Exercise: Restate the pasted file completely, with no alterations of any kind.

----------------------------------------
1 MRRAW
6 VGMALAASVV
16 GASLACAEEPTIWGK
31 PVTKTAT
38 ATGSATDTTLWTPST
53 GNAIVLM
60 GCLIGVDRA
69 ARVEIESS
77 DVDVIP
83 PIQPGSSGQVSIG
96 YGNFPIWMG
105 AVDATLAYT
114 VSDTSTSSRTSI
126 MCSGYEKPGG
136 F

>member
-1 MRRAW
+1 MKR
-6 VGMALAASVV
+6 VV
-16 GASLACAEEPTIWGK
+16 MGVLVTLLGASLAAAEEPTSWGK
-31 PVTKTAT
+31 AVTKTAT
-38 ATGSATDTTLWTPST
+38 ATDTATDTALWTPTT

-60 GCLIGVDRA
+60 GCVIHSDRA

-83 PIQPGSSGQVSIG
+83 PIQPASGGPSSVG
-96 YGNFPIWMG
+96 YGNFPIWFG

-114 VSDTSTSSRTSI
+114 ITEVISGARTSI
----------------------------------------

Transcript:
1 MRRAW
6 VGMALAASVV
16 GASLACAEEPTIWGK
31 PVTKTAT
38 ATGSATDTTLWTPST
53 GNAIVLM
60 GCLIGVDRA
69 ARVEIESS
77 DVDVIP
83 PIQPGSSGQVSIG
96 YGNFPIWMG
105 AVDATLAYT
114 VSDTSTSSRTSI
126 MCSGYEKPGG
136 F

>member
-1 MRRAW
+1 MKR
-6 VGMALAASVV
+6 VV
-16 GASLACAEEPTIWGK
+16 MGVLVTLLGASLAAAEEPTSWGK
-31 PVTKTAT
+31 AVTKTAT
-38 ATGSATDTTLWTPST
+38 ATDTATDTALWTPTT

-60 GCLIGVDRA
+60 GCVIHSDRA

-83 PIQPGSSGQVSIG
+83 PIQPASGGPSSVG
-96 YGNFPIWMG
+96 YGNFPIWFG

-114 VSDTSTSSRTSI
+114 ITEVISGARTSI